Research: The Shock of the New

Chapter 4:  Trouble in Utopia

This chapter focusses on architecture and the search for Utopia.  Hughes expresses the view that the drive of modernist culture was the belief that social transformation could be achieved through architecture and design.  Throughout the chapter he examines many Utopian schemes, from architects such as Le Corbusier, many of which were never realised (e.g. Le Corbusier’s Voisin Plan for the redevelopment of part of Paris).

He examines the use of new building materials (steel, reinforced concrete and sheet glass) which enabled new and bold schemes to be developed, including the skyscraper.  Also the move to dispense with ornamentation and create buildings with functional clarity and no superfluous details (developing into the International Style).   He links this back to the Futurist movement.

He then looks at the success of the Bauhaus in Germany, particularly in relation to applied design and then at de Stijl, with the paintings of Piet Mondrian (who abstracted nature, with his grid forms rising out of orchard trees, sand dunes, and flat skies and seas).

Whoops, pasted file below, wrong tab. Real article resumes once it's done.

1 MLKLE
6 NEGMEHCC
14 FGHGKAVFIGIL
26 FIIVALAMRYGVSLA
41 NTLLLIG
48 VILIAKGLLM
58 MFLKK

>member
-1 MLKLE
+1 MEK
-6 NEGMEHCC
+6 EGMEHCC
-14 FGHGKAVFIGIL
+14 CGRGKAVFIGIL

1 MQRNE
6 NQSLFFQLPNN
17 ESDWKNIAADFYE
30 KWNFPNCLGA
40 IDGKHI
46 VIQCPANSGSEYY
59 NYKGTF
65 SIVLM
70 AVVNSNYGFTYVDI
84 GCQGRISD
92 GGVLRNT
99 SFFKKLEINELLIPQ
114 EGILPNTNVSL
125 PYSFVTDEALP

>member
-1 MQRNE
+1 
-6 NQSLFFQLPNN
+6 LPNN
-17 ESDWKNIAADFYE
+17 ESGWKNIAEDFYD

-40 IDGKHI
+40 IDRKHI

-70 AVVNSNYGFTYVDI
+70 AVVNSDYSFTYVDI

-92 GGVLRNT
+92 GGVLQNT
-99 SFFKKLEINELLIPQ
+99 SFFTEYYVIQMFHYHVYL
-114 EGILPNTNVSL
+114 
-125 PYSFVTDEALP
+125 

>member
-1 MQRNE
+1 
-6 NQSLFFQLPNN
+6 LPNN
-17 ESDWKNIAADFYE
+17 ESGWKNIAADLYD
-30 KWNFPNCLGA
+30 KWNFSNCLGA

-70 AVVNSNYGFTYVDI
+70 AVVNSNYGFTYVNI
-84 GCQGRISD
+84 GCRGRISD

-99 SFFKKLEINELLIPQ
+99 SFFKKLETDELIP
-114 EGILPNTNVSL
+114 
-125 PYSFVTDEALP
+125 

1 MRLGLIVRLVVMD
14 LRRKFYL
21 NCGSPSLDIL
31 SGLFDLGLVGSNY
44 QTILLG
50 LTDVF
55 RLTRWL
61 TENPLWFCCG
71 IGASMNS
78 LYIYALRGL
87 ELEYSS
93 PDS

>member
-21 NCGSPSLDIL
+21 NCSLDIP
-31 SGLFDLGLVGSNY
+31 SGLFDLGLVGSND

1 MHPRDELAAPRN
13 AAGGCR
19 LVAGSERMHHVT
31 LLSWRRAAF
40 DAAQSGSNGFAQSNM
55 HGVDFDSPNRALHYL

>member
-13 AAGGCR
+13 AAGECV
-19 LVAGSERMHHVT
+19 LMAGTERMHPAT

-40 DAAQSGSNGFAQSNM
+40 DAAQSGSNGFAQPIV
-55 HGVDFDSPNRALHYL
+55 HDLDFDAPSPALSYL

Finally, Hughes looks at the failure of Brasilia, a new capital city build for the car but inhabited by people.

This was an interesting chapter.  Whilst not primarily concerned with the visual arts it did raise a number of interesting issues for me, including that conundrum on whether art can change lives.  The idea of an architectural Utopia also reminded me of Thamesmead Housing Estate (I once worked very close to this development) which was built in the sixties as an estate of the 21st century but with its bleakness, high level walkways  and blind corners (which became idea spots for anti-social and criminal activities) is slowly being demolished and replaced with more traditional housing.

Hughes, R. (1991) The Shock of the New. London: Thames & Hudson.


Research: The Shock of the New

Chapter 3:  The Landscape of Pleasure

This chapter opens with the view that one purpose of art is the ‘ecstatic contemplation of pleasure in nature’ and that images in paintings represent the class that owns it, therefore, in the 19th century this broadened the depiction of the art of pleasure from the pursuits of the aristocracy (the main owners of art prior to the 19th century) to the increasingly affluent middle classes.